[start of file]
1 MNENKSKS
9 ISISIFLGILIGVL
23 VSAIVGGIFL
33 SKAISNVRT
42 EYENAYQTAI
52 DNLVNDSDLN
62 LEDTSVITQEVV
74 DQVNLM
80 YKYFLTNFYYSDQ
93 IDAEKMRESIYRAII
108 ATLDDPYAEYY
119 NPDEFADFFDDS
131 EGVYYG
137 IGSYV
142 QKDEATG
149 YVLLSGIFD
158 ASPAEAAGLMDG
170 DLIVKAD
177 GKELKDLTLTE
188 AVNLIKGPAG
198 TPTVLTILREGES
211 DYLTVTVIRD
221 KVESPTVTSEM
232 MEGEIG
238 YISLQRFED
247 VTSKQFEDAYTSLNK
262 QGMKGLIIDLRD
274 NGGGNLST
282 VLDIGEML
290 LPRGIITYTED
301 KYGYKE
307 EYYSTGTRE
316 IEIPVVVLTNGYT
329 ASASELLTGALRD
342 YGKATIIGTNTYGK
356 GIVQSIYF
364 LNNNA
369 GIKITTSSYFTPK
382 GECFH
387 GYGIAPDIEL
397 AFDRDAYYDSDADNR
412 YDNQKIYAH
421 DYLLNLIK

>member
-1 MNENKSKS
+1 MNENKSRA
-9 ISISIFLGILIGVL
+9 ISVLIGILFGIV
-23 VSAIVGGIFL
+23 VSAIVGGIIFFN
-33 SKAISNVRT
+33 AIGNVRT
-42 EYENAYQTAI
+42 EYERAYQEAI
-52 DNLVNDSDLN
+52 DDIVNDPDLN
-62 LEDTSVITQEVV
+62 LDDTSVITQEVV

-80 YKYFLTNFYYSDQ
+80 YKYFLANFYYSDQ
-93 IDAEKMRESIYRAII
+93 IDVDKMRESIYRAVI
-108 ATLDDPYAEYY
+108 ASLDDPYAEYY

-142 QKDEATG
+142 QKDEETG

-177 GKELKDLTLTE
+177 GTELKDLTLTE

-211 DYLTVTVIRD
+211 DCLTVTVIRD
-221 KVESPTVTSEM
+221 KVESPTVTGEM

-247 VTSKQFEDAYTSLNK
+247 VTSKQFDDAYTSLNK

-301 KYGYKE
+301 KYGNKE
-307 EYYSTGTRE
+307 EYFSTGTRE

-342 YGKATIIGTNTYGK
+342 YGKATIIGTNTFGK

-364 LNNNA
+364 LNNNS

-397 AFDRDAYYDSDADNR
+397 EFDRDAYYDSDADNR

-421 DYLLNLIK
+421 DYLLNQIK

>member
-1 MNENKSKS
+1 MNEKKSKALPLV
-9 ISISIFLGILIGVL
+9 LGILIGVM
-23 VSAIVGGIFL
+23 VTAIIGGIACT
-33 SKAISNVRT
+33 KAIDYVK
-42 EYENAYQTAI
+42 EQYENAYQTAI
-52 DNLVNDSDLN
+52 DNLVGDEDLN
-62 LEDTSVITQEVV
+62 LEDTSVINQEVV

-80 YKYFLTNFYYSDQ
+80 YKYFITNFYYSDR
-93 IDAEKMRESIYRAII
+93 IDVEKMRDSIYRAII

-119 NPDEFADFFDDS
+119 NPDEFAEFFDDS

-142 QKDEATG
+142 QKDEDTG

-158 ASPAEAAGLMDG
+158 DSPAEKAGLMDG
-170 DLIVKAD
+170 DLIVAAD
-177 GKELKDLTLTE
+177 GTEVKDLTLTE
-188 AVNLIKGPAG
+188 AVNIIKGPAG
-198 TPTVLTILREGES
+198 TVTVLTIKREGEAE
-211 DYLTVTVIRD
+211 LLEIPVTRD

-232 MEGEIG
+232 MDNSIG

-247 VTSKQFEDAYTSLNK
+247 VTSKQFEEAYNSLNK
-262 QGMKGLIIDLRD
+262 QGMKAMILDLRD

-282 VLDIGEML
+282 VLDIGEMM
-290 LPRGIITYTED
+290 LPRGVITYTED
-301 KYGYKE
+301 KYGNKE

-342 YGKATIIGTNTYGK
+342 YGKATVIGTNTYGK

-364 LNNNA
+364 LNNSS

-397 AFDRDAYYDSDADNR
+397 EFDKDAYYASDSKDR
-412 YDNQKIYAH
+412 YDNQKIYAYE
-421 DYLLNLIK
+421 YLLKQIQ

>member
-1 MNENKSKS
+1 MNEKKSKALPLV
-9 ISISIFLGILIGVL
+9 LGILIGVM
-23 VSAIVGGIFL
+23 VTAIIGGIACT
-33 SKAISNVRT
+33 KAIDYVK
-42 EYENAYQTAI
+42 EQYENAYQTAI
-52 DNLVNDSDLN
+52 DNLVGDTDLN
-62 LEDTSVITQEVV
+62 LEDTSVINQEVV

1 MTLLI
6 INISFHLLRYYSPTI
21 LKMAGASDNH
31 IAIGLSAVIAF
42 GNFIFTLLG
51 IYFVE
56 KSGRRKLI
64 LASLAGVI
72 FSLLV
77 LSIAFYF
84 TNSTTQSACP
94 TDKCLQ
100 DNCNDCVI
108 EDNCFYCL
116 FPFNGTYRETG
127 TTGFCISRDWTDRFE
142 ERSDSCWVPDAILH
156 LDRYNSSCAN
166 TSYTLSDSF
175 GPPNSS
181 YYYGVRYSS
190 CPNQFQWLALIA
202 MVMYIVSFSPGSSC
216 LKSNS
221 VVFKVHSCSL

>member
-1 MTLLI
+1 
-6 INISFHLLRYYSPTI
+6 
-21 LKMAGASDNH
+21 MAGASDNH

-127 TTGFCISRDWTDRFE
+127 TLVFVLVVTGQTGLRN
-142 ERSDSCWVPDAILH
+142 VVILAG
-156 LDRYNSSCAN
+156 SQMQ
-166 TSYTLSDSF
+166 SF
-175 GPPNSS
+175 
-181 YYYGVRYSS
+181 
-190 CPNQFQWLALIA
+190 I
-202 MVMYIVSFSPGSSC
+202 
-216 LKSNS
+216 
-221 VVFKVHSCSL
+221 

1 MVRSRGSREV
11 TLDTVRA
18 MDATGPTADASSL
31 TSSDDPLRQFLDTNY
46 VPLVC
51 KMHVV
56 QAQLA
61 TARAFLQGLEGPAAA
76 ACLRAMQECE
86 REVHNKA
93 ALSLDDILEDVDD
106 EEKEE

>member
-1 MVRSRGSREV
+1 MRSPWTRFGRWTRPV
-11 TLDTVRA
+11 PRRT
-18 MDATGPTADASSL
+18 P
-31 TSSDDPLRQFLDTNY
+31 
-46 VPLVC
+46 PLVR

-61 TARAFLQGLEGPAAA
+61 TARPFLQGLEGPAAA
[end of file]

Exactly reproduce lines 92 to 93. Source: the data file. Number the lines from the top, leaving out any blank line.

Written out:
-23 VSAIVGGIFL
+23 VTAIIGGIACT